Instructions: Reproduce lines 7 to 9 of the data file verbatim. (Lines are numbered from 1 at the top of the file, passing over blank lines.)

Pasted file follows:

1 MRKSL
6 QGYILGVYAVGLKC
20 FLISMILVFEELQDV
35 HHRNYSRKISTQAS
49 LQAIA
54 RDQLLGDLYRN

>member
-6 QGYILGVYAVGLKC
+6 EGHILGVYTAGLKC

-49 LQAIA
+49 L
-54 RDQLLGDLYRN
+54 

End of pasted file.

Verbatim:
>member
-6 QGYILGVYAVGLKC
+6 EGHILGVYTAGLKC